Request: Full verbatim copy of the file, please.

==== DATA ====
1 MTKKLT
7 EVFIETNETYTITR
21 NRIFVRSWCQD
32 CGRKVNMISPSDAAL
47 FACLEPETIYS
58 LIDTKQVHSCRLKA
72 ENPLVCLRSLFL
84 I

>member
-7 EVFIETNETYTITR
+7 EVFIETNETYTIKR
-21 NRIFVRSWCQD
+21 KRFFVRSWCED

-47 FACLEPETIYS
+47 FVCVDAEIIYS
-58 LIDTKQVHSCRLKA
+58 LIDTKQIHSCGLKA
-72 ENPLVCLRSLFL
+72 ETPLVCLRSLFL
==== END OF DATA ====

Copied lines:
1 MTKKLT
7 EVFIETNETYTITR
21 NRIFVRSWCQD
32 CGRKVNMISPSDAAL
47 FACLEPETIYS
58 LIDTKQVHSCRLKA
72 ENPLVCLRSLFL
84 I

>member
-7 EVFIETNETYTITR
+7 EVFIETNETYTIKR
-21 NRIFVRSWCQD
+21 KRFFVRSWCED

-47 FACLEPETIYS
+47 FVCVDAEIIYS
-58 LIDTKQVHSCRLKA
+58 LIDTKQIHSCGLKA
-72 ENPLVCLRSLFL
+72 ETPLVCLRSLFL